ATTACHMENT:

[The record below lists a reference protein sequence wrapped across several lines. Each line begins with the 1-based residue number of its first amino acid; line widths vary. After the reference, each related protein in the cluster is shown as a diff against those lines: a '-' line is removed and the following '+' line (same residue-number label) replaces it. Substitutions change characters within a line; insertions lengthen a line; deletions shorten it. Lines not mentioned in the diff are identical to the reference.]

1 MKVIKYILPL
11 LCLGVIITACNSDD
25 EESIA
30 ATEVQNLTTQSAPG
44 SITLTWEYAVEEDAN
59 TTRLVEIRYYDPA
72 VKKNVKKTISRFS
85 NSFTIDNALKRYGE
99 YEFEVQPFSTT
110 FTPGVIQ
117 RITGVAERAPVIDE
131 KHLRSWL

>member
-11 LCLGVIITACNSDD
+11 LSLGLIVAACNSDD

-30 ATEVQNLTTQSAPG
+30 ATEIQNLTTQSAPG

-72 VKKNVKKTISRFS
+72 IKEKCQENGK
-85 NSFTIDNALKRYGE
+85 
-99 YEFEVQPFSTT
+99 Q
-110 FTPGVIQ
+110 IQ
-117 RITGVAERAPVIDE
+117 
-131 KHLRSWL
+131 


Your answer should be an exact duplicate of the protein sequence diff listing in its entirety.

[The record below lists a reference protein sequence wrapped across several lines. Each line begins with the 1-based residue number of its first amino acid; line widths vary. After the reference, each related protein in the cluster is shown as a diff against those lines: a '-' line is removed and the following '+' line (same residue-number label) replaces it. Substitutions change characters within a line; insertions lengthen a line; deletions shorten it. Lines not mentioned in the diff are identical to the reference.]

1 MKVIKYILPL
11 LCLGVIITACNSDD
25 EESIA
30 ATEVQNLTTQSAPG
44 SITLTWEYAVEEDAN
59 TTRLVEIRYYDPA
72 VKKNVKKTISRFS
85 NSFTIDNALKRYGE
99 YEFEVQPFSTT
110 FTPGVIQ
117 RITGVAERAPVIDE
131 KHLRSWL

>member
-11 LCLGVIITACNSDD
+11 LSLGLIVAACNSDD

-30 ATEVQNLTTQSAPG
+30 ATEIQNLTTQSAPG

-72 VKKNVKKTISRFS
+72 IKEKCQENGK
-85 NSFTIDNALKRYGE
+85 
-99 YEFEVQPFSTT
+99 Q
-110 FTPGVIQ
+110 IQ
-117 RITGVAERAPVIDE
+117 
-131 KHLRSWL
+131 